Fund of hedge funds: how to use their past perform

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Hedge funds are meant to be decorrelated from the markets. But this is only so on average. What, then, is the behaviour of a fund of hedge funds regarding particular market environments? We are basing our analysis on the SG Asset Management conservative flagship fund of hedge funds: SGAM Alternative Diversified Fund (SADF). After studying conditional correlations between SADF and the equity market, this article tackles the issue of allocation influencing performance.
We could have based our study directly on the funds of hedge funds performance but we have to take into account the market risk aversion commonly available through risk-less rates (as implemented in most of financial theories – for example, Black–Scholes)
Let us study the risk premium of a fund of hedge funds, which is to say, the spread between the fund of hedge funds monthly performance and the one-month US Libor. It corresponds to the risk reward for a fund of hedge funds shareholder with respect to risk-less assets or to the elementary arbitrage between investing in the risky asset (SADF) and the risk less one (one-month US Libor).
SG AM has built a non-linear factor model that enables to study the correlation between this risk premium and the market performance, differentiating for a bearish and a bullish market configuration. It allows us to analyse the historical fund pro-forma in order to understand the performance with respect to the economic environment.
The selected factor in this study is the stock market performance, measured by the monthly S&P 500 returns, which is the major reference for investors.
For the purposes of our analysis, we took the SADF monthly data between January 1993 and October 2002. Since October 2000 they are actual data and pro-forma prior to this date.
The market environment is identified by its bearish or bullish trends, defined in this article as follows: the trend is bearish if the value of the S&P 500 average for the last month is below the corresponding moving average over100 days; it is bullish, if the value of the S&P 500 average for the last month is above the corresponding moving average over 100 days.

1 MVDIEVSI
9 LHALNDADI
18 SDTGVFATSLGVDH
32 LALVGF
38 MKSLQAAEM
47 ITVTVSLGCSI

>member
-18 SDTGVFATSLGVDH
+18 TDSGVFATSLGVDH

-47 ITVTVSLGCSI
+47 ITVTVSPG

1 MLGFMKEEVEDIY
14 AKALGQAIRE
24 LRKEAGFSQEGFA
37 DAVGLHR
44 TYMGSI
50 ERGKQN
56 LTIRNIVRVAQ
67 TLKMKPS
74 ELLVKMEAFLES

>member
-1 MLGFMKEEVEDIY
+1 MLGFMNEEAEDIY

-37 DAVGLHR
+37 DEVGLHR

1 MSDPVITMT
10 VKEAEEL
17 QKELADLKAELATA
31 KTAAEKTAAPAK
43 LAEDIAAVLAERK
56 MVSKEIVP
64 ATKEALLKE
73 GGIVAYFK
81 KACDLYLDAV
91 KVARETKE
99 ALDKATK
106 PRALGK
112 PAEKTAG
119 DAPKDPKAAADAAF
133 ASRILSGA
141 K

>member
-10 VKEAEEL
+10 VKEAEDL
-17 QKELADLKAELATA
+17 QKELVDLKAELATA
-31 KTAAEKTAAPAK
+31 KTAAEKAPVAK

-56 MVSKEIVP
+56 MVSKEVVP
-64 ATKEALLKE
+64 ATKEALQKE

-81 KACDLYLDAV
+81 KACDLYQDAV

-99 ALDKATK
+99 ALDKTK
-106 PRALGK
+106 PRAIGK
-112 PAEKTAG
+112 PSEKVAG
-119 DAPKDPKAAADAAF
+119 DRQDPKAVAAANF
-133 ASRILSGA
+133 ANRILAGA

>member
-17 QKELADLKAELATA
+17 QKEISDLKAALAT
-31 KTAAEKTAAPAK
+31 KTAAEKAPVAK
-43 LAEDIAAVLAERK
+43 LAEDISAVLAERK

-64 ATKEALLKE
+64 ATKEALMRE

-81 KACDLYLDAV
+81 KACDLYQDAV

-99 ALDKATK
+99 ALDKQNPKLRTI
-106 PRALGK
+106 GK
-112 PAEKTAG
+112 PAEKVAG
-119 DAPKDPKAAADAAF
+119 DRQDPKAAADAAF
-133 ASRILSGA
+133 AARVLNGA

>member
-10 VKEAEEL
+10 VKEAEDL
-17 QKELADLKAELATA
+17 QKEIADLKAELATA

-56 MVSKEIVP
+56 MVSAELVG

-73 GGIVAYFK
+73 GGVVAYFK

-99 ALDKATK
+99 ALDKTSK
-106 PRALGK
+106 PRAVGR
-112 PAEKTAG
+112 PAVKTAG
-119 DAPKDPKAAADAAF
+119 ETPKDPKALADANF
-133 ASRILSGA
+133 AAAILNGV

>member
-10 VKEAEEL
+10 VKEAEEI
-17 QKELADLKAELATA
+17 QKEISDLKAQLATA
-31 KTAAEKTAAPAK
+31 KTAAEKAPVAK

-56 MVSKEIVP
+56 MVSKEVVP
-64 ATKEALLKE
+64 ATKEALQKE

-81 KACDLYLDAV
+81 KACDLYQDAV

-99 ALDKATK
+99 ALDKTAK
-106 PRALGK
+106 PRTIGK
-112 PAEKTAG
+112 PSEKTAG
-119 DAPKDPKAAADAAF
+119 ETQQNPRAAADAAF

In the graphs below, the horizontal scale shows the monthly yields for the S&P 500 and the vertical scale indicates the SADF risk premium for the corresponding month.

Results from the historical study
In bullish months, the SADF monthly premium increases linearly with the S&P 500 returns and varies between 0.5% and 1.7% for S&P 500 returns between –3.0% and 7.0%. Absolute variation is around 1.2%. We can see a stagnation of the monthly premium at 1.2% when the S&P 500 returns vary from 0.7% to 3.7%.
Usually, the SADF premium is quite low during S&P 500 bearish periods (between 0.0% and 0.90%), equivalent to an absolute variation of 0.9%. When the S&P 500 decreases from –6% to 2%, the SADF premium is close to 0%. Premium becomes positive when the drop goes faster (but limited at 0.2%) or during a bear rally (up to 0.80%).
This study enables us to see the ADF past behaviour in the context of the market environment. In a bullish market, the fund of hedge funds realises a good up capture. In bearish markets, funds of hedge funds have two characteristics: first, good capital preservation whatever the market situation, and second, the possibility of positive performance if there is a bear rally.
This study made us understand in which kinds of markets our management was efficient or not, and go further in improving the strategic and tactical allocation between the three main strategies. We defined them according to their performance to markets: Equity Hedge, Global Macro/CTA and Relative Value. What we call tactical allocation is the sub strategy management in each strategy. For example, in Relative Value, the allocation between Arbitrage, Distressed, Fixed Income or multi-strategies ; in Long-short, between Momentum, Discretionary and systematic, etc.

Impact of the reallocation: the results from the October 2002 allocation
These analyses made the strategic allocation evolve. Let us now study the October 2002 allocation using the same approach so that we can assess its gains and the new sensitivity analysis of our funds of hedge funds. We adjusted the portfolio to improve the bearish sensitivity of the fund of hedge funds. This analysis shows the objective achieved (see second set of figures. Moreover, the benefit is maintained in a bullish market.

Quant research gives better fund of hedge funds results
Our analysis model helps to better understand the behaviour of a fund of hedge funds taking into account the market environments and the benefits of the implementation of our allocation approach.
It allows us, in very difficult markets, not only to preserve the capital as we did this year but also to generate performances above the US Libor.
This approach shows that the quantitative research takes an important place in the funds of hedge funds management. The fund of hedge funds manager can implement his markets expectations and so understand the fund sensitivity to the market. It means that the quantitative research is embedded both in the validation and the implementation stages in the life of a fund of hedge funds.

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